Republicans are also assigning high priority to bills on other social issues, including two restricting the rights of transgender people in Montana.
House Bill 112 cleared the House in a 61-38 vote, and would restrict transgender women and girls from participating in elementary, high school, and collegiate women’s sports, instead requiring them to on men’s teams.
The bill is largely untested legislation, having not been considered in the Legislature in prior sessions. Sponsored by Rep. John Fuller, R-Whitefish, it served as a partner to Fuller’s second measure on transgender issues, House Bill 113. That bill sought to restrict access to medical treatments like puberty blockers and hormones for transgender children, but died in the House. However, a resurrected version of the bill, House Bill 427, cleared the House and is heading to the Senate after language in the bill was changed to restrict only gender-affirming surgery for youth.
Democrats, who are in the minority in the House and Senate, have been largely powerless to stop the movement of the abortion legislation. In a call with the press, Senate Minority Leader Jill Cohenour, D-East Helena, said she sensed a theme emerging from Republicans.
“From my point of view, it really is taking away Montanans rights and freedoms,” Cohenour said. “I can’t get past the fact that almost every bill we’ve seen is on social justice issues, rather than the things that are important to Motananans. We’re not talking about education funding or economic recovery; [Republicans] forgot what they told Montanans they were going to do here.”
During debate on a “right-to-work” union bill on the House floor, Rep. Jim Keane, D-Butte, had a similar reaction. He said before the session, when he first heard of the GOP’s “comeback plan” that he was “thrilled,” hoping it would include jobs and infrastructure.
“And I sat here day after day, week after week, month after month. Jobs and infrastructure? No. A lot of social engineering, yes,” Keane said. “The comeback plan, which a lot of these people voted for, hasn’t been here.”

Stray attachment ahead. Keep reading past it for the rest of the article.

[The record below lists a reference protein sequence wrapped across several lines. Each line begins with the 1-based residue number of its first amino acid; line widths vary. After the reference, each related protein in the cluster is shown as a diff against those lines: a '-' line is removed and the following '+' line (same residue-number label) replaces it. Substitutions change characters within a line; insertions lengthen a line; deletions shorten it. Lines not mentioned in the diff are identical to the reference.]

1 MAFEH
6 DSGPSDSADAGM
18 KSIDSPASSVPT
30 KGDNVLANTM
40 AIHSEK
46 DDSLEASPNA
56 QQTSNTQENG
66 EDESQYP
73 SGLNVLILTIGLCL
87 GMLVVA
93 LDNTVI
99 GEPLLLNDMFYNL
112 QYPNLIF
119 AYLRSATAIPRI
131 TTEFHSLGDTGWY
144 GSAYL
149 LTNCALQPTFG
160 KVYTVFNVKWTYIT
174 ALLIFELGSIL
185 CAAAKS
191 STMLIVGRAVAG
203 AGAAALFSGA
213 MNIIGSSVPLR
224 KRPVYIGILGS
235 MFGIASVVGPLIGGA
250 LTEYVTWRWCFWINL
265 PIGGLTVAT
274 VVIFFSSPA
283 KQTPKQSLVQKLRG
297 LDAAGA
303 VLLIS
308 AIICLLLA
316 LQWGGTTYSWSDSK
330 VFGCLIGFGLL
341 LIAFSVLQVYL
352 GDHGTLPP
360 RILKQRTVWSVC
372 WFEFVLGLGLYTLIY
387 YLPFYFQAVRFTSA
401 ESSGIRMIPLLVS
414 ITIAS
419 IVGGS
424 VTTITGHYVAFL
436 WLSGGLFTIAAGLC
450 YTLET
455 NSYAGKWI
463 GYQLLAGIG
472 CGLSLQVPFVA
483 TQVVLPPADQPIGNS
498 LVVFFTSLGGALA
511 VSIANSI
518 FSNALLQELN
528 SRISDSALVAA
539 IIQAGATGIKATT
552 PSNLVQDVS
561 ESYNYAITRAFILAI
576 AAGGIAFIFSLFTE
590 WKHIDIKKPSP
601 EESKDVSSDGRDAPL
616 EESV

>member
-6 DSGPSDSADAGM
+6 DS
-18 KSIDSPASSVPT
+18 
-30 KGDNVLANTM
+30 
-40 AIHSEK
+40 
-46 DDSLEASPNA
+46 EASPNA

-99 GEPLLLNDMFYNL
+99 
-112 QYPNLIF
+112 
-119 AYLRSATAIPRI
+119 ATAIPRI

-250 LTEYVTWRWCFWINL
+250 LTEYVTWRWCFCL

Lawmakers also passed a bill early in the session to expand concealed carry access in Montana, and that measure is now law.
Gianforte signed House Bill 102 into law on Feb. 18, making it legal for Montanans to carry concealed firearms on college campuses and inside bars and banks, while maintaining the right of private individuals and businesses to restrict guns on their premises.
Following on the coattails of HB 102 are House Bills 258 and 436, which would prohibit enforcement of any potential federal bans on guns or ammunition and prohibit local governments from banning concealed firearms inside publicly-owned buildings, respectively. Both bills cleared the House and are heading to the Senate.
One measure that would have allowed lawmakers to carry concealed in the Capitol failed to pass the Senate in a narrow 24-26 vote, while two bills from Democrats that would have tightened and incentivized the secure storage of guns were tabled in committee.
Budget & Tax Policy
The Legislature is moving forward with a number of bills proposing changes to Montana’s tax structure proposed by Gianforte as part of his “Montana Comeback Plan.”
Senate Bill 159 promises to cut the top income tax rate in Montana from 6.9% to 6.75%, and advanced from the Senate to the House on a 33-17 vote. House Bill 303 would double the business equipment tax exemption to $200,000 and also passed out of its chamber.
Another Gianforte tax bill, House Bill 252 would grant tax credits to businesses to help offset the cost of sending employees to trade school. That bill cleared the House 72-28 and is awaiting a hearing in the Senate. The “Montana Entrepreneur Magnet Act,” which would eliminate capital gains tax on stock sold for a business that meets certain requirements, also advanced from the Senate and awaits further action in the House.